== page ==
But if you were to go to the Spanish-language website for Spain, you would see all of the references changed to Euros, even going as far as to update the receipt on one of its product images.
The product example is also different, as Square offers different payment processing tools in different regions.
To let users choose their preferred language and region, Square offers a region selector in its website footer and also redirects users to the relevant region automatically.
Airbnb China – A Localization Strategy Example for Integrating Local Services
For another website localization strategy example, let’s look at Airbnb and its approach to China.
Airbnb goes above and beyond when it comes to localization, which has helped it expand to over 100 different countries around the globe.
One unique detail of Airbnb’s localization strategy is how in-depth it goes, going so far as to localize social login providers, payment methods, and even the name of the business!
For example, if you’re in the USA, you can use your existing Facebook account to register/sign in to Airbnb. But what about Airbnb’s customers in China, where Facebook doesn’t exist as a platform?
To localize the social login functionality, Airbnb decided to offer WeChat sign-on to customers in China (with similar strategies implemented in other countries where needed).
Airbnb also localized its payment options, letting customers in China pay with mobile payment platforms like Alipay and WeChat.
Finally, to round out Airbnb’s China localization strategy, the company also tweaked its name to make it more relatable to customers in China – going with “Aibiying” in China.
If you want to learn more, you can check out this CNBC interview with the Airbnb China president.
While your website localization strategy might not need to be quite as comprehensive, Airbnb still makes a great example of how deep a website localization strategy can go for certain markets.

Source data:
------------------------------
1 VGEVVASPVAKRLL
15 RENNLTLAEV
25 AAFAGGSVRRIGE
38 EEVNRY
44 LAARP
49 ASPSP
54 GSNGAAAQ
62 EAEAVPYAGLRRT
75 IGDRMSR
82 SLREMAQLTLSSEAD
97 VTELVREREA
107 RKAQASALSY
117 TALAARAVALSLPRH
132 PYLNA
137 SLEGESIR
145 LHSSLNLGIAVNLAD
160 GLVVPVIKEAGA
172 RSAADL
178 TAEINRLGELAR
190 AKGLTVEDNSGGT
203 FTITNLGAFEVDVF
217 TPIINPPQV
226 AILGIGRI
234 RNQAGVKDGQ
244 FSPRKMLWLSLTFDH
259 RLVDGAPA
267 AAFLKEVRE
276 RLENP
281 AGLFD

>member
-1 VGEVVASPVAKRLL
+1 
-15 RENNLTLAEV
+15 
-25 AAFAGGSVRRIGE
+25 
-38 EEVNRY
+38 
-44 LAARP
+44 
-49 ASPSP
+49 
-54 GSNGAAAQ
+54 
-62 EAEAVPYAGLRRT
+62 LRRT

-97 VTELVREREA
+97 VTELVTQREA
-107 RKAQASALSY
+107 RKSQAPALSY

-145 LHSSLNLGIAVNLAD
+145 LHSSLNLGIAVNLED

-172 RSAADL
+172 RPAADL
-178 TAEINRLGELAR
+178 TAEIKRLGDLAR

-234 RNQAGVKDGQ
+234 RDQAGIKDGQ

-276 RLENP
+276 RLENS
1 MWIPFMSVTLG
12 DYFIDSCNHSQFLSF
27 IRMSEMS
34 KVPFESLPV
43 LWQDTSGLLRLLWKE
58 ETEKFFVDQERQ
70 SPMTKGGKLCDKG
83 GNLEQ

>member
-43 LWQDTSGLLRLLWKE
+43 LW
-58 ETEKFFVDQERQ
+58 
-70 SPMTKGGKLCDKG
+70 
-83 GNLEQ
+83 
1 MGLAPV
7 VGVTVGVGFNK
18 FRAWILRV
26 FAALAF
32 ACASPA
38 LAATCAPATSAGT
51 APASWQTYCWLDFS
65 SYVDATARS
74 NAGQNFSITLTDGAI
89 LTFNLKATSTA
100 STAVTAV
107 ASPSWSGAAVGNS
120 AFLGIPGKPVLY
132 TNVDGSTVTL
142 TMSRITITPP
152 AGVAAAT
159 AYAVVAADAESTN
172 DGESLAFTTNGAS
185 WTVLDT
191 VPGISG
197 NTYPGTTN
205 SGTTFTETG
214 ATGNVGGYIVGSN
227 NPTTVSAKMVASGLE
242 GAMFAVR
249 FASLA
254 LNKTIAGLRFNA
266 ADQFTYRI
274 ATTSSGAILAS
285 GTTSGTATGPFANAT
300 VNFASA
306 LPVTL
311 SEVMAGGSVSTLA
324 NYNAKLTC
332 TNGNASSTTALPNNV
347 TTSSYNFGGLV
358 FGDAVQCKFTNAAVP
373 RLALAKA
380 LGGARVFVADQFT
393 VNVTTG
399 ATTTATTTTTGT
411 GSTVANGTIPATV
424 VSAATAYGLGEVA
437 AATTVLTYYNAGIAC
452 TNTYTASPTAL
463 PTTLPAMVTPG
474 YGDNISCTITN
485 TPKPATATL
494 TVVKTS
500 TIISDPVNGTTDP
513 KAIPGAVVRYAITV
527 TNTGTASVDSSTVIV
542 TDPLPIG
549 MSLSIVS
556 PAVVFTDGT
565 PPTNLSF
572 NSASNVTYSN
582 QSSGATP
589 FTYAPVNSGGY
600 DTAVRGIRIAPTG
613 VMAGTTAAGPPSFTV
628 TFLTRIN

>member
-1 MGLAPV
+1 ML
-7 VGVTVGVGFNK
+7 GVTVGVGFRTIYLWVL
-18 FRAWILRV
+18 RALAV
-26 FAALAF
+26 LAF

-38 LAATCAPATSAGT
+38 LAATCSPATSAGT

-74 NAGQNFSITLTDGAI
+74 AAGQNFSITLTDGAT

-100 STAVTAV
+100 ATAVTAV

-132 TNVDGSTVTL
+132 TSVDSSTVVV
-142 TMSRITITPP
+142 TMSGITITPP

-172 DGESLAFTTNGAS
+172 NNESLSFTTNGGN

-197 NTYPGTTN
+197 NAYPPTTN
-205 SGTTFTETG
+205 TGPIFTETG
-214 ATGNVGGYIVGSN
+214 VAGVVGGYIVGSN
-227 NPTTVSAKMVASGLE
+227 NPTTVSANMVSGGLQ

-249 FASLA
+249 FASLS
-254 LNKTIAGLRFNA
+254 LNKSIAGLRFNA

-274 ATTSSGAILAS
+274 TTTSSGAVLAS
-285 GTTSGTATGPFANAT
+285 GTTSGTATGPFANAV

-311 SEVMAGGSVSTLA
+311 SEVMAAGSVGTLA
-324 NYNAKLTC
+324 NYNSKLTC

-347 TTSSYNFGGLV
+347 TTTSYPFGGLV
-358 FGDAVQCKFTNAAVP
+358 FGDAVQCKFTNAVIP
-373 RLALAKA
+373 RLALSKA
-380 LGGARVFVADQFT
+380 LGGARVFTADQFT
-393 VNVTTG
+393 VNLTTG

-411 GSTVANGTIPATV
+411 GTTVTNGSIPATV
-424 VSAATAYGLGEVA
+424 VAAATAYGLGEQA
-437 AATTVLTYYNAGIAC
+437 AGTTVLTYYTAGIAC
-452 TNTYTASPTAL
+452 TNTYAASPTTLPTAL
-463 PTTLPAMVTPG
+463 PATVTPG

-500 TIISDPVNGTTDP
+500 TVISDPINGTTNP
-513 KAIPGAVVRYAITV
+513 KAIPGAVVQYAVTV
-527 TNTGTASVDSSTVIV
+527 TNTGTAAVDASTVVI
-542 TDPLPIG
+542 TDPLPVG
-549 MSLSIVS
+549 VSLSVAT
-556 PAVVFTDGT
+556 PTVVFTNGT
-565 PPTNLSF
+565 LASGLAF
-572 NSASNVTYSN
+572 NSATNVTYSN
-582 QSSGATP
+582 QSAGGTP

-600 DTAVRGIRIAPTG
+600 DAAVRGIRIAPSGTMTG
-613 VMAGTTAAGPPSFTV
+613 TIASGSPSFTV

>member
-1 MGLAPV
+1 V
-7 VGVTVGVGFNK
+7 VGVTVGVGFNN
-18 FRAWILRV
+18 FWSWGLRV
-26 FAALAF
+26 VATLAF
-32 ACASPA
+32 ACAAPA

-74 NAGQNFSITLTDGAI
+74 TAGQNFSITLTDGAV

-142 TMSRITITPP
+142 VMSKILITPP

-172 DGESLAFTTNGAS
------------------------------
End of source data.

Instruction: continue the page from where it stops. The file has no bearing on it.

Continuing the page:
Note – Airbnb did eventually shut down its China business in mid-2022, but the failure had more to do with China’s Covid-19 restrictions than issues with the localization strategy.
Etsy – A Great eCommerce Localization Strategy Example
Etsy is a popular eCommerce marketplace that focuses on more handmade types of items.
As part of building its marketplace community, Etsy has done a great job of implementing website localization. Beyond helping their shoppers browse from different locations, Etsy’s localized marketing strategy has helped them to rank their eCommerce category pages for Google searches in a variety of different languages.
For example, it’s not uncommon to see Etsy ranking at the top of search engines for both English and Spanish queries (along with other languages).
To let shoppers choose their preferred localization details, Etsy shows a popup that lets users select their preferred:
Etsy also tries to automatically redirect users to the optimal settings so that shoppers have a great localized experience right away.
Based on these choices, Etsy will localize the entire experience, including translating content, changing currencies, adjusting date formats, and changing number forms (e.g. using a period instead of a comma for large numbers).
How to Develop Your Own Website Localization Strategy: Tips and Best Practices
To properly localize your website’s content, there are some website localization best practices that you’ll want to follow when developing your strategy.
Here are our tips for effectively approaching localization on your website…
List the Languages and Locales That You Want to Cover
To start, you’ll want to think about which languages and locales you plan to target. It might seem basic, but you can’t plan the rest of your localization strategy until you know what you need to cover.
Note that we didn’t just say “which locations” – it’s totally possible that you might need to cover multiple languages/cultures for a single geographic location.